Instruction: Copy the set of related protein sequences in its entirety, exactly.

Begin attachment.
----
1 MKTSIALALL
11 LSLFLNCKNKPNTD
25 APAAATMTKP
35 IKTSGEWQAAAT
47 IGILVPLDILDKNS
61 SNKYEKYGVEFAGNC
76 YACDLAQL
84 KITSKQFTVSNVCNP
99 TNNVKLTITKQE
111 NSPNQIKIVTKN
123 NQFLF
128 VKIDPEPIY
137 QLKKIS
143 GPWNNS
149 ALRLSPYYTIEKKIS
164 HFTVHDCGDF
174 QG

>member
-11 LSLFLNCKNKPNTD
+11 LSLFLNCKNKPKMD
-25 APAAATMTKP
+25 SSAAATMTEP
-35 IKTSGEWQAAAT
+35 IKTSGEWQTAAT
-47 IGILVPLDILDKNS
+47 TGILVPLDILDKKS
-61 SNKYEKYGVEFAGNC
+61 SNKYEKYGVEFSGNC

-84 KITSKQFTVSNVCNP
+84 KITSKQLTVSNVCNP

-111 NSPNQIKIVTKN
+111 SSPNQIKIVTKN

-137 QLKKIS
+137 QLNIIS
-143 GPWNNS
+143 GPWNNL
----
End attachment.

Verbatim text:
1 MKTSIALALL
11 LSLFLNCKNKPNTD
25 APAAATMTKP
35 IKTSGEWQAAAT
47 IGILVPLDILDKNS
61 SNKYEKYGVEFAGNC
76 YACDLAQL
84 KITSKQFTVSNVCNP
99 TNNVKLTITKQE
111 NSPNQIKIVTKN
123 NQFLF
128 VKIDPEPIY
137 QLKKIS
143 GPWNNS
149 ALRLSPYYTIEKKIS
164 HFTVHDCGDF
174 QG

>member
-11 LSLFLNCKNKPNTD
+11 LSLFLNCKNKPKMD
-25 APAAATMTKP
+25 SSAAATMTEP
-35 IKTSGEWQAAAT
+35 IKTSGEWQTAAT
-47 IGILVPLDILDKNS
+47 TGILVPLDILDKKS
-61 SNKYEKYGVEFAGNC
+61 SNKYEKYGVEFSGNC

-84 KITSKQFTVSNVCNP
+84 KITSKQLTVSNVCNP

-111 NSPNQIKIVTKN
+111 SSPNQIKIVTKN

-137 QLKKIS
+137 QLNIIS
-143 GPWNNS
+143 GPWNNL